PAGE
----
Most Friday afternoons, I join a group of friends at Tomlinson Tap Room in City Market to enjoy locally brewed beer and discuss our roles in the life of the city. These professionals are mostly a well-traveled and educated bunch in their 30s, and work in a range of creative and technical fields. They live in urban neighborhoods where they are raising young families after growing up in more rural or suburban settings.
While these friends come from a variety of political backgrounds, their views increasingly align around a strong opinion that neither Democrats nor Republicans represent what they want for Indianapolis.
They reject rigid party alignment and instead are excited about quality-of-life issues that will make the city a better place to live. These friends are utterly uninterested in the power struggles of parties that derail the priorities they care about.
I don’t believe this group is unique, and if we want to encourage such people to invest in our urban neighborhoods, our politicians will ignore them at their peril.
Center Township has lost more than 57 percent of its population since 1960, and while this loss used to be direct to the outer townships, it increasingly bleeds over county lines. Indianapolis now loses a growing number of middle-income families to surrounding counties, and its slight population growth in the past decade was due only to an influx of immigrants.
Many local groups increasingly focus on stemming this loss of residents—particularly the young creative professionals experts believe are fundamental to economic development.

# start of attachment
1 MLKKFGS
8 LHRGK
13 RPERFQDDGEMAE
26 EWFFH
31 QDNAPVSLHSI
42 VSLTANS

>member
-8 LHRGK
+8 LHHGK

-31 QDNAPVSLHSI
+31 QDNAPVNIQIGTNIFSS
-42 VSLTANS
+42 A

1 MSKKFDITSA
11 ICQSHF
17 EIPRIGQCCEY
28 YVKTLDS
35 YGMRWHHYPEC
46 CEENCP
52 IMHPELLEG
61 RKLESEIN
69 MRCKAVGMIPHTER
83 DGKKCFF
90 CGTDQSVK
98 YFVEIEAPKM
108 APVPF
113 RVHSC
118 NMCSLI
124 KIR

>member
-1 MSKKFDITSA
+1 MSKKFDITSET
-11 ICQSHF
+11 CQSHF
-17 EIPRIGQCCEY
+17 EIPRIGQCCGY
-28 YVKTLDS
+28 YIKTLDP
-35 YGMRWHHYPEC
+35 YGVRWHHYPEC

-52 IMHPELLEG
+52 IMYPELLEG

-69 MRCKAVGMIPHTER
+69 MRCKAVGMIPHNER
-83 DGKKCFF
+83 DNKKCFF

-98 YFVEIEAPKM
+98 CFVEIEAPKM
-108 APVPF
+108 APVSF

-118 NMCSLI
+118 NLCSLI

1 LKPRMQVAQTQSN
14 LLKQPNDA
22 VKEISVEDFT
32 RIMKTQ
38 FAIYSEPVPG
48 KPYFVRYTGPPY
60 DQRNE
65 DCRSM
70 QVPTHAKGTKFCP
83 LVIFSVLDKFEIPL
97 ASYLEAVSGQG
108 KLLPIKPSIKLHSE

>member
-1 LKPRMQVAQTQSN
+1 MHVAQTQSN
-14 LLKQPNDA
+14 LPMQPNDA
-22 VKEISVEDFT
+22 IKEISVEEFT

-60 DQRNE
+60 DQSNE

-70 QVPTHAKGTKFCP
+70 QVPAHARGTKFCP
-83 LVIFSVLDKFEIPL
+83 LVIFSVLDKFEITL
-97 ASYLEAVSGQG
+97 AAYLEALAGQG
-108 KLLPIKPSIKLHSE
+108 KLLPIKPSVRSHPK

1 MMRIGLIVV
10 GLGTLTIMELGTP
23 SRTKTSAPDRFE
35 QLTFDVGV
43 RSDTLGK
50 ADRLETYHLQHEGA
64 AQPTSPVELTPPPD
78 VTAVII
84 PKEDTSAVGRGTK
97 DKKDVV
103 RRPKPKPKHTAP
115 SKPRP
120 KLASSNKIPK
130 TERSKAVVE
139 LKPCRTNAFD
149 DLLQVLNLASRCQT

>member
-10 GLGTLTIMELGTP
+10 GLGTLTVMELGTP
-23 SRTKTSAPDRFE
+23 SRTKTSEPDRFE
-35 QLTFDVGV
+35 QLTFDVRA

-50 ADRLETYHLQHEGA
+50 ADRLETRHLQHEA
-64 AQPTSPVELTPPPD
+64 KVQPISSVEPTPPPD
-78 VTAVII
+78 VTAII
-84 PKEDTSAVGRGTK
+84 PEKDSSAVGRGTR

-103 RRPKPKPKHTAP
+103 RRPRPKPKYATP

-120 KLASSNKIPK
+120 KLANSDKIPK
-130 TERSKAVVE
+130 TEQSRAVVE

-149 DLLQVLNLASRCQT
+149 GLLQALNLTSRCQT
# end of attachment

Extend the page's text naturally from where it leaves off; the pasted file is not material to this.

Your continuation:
Unless we turn away from the growing political polarization in our local and state government, we will not be able to make the bold investments necessary for this group to stay and invest their lives here.
So what do these independent urbanites want? They want truly urban amenities that will make our diverse older neighborhoods attractive places to live, work, educate their children, connect with the environment, and enjoy local culture and food—all with as little dependence on their cars as possible.
They demand a range of public educational options, and believe charter schools are a way to move in that direction. They want “complete” streets that are safe for walking and biking. They want urban neighborhoods with a range of housing types and price points without vacant and deteriorated homes around them.
They crave unique shopping and dining they can walk to, and hate to see our reliance on fast food and convenience stores. They seek daily access to art, nature and beauty right in their neighborhood parks and greenways, and expect environmentally contaminated sites to be cleaned for new businesses.
They want to feel safe enough to let their kids play on their front sidewalks, and to help achieve this by knowing and looking out for their diverse neighbors.
They want quality public services and tax levels that do not penalize or overcomplicate investment, and they expect their government to creatively use tools like tax increment financing to spur important redevelopment projects.
In short, they want to live a good life that is distinctly urban, and to share it with the wide range of neighbors around them.
This lifestyle is exactly what a growing number of Indiana youth are looking for, no matter where they live. They are increasingly sick of watching the old-school posturing of the two parties, and want to opt out of either party to support candidates who will actually advance government support for the future they hope to provide their families.
I hope our parties will wake up and support these key quality-of-life issues before we lose valuable human capital to other cities and states. I also hope that my Friday evening friends will stick around long enough to see their kids join them in living their own urban dreams.•
Taft is Indianapolis executive director of Local Initiatives Support Corp., a not-for-profit that invests in neighborhood redevelopment projects. Send comments on this column to email@example.com.